Q: Is the quotient of two integers is always a rational number (provided the denominator is non-zero)?

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It is a rational number.

rational number

It is a rational number.

It is a rational number.

It is a rational fraction.

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Rational

A rational number

They are rational fractions.

It is a rational fraction.

It is a rational fraction.

It is a rational number.

rational number

It is a rational because it can be expressed as the quotient of two integers

Rational numbers are, by definition, expressible that way.

The quotient of two nonzero integers is the definition of a rational number. There are nonzero numbers other than integers (imaginary, rational non-integers) that the quotient of would not be a rational number. If the two nonzero numbers are rational themselves, then the quotient will be rational. (For example, 4 divided by 2 is 2: all of those numbers are rational).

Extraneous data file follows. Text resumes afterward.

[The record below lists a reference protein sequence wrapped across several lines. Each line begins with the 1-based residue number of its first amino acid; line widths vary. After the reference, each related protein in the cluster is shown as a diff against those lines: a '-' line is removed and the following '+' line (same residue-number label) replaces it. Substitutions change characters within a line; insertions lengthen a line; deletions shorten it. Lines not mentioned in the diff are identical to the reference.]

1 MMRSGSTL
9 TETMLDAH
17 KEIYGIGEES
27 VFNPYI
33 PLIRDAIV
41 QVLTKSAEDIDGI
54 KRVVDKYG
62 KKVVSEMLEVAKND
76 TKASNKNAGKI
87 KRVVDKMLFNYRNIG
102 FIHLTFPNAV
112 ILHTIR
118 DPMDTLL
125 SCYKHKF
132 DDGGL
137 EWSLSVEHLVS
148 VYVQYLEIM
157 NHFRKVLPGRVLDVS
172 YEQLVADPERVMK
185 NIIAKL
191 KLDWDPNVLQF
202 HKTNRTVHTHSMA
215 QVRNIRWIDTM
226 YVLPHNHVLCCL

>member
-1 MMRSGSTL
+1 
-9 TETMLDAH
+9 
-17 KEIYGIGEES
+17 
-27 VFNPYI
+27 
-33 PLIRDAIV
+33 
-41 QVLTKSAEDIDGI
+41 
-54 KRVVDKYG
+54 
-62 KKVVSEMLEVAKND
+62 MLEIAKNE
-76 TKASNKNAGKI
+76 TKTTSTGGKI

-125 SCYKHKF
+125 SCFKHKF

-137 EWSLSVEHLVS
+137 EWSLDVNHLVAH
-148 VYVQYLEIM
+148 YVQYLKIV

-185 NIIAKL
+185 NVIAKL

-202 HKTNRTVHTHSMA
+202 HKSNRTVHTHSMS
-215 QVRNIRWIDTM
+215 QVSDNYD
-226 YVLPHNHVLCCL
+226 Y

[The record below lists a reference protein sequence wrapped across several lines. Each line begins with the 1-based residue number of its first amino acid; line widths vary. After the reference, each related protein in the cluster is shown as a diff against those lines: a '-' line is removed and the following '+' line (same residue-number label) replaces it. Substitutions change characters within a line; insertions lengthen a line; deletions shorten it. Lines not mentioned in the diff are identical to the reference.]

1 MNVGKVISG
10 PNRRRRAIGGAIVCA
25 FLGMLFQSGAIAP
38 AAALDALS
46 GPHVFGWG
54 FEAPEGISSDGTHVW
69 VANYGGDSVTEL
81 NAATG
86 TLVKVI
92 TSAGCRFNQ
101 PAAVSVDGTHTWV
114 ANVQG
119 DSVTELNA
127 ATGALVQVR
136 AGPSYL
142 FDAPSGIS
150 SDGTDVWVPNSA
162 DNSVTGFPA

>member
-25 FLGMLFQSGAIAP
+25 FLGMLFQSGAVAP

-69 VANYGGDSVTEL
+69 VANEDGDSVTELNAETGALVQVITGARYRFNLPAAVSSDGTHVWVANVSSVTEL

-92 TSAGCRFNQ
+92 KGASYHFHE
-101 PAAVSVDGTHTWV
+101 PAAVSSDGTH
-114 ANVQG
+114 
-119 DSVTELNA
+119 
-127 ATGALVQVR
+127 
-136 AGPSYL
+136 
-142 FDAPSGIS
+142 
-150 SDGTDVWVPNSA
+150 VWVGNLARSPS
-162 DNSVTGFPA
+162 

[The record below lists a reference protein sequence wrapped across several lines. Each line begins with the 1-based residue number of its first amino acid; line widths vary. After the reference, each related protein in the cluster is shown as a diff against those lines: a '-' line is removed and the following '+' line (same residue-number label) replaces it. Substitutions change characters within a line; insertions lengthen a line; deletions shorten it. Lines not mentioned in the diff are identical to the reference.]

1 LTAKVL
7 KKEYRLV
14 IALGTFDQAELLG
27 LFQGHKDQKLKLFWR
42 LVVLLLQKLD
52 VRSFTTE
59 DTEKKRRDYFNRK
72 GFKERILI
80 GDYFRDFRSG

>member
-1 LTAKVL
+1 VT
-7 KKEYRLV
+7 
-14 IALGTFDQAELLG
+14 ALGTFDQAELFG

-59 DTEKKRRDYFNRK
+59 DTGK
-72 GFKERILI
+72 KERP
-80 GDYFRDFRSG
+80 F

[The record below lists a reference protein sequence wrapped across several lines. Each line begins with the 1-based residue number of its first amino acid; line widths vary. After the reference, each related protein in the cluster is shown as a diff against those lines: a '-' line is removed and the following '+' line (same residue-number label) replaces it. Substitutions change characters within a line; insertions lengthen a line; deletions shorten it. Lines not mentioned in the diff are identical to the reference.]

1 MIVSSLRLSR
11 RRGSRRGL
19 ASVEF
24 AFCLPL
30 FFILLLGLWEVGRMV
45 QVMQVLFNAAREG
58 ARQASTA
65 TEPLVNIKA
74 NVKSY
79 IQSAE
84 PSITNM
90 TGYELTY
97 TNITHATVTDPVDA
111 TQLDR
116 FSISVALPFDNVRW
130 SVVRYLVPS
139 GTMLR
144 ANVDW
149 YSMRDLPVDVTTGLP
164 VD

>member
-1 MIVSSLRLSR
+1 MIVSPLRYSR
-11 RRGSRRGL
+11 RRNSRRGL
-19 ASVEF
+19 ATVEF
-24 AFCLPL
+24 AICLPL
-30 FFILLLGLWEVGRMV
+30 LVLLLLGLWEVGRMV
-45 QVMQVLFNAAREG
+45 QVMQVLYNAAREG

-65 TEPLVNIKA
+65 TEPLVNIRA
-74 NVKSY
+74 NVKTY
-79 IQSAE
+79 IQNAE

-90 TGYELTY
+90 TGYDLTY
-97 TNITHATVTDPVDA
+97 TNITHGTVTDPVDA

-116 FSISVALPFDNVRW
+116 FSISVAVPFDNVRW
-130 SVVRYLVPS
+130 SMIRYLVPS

Quotient of integers means dividing integers, so it is a fraction or a rational number all depending on how you look at it.

Mathematics a rational number is any number that can be expressed as the quotient a/b of two integers, with the denominator b not equal to zero. Since b may be equal to 1, every integer is a rational number. The set of all rational numbers is usually denoted Q (for quotient).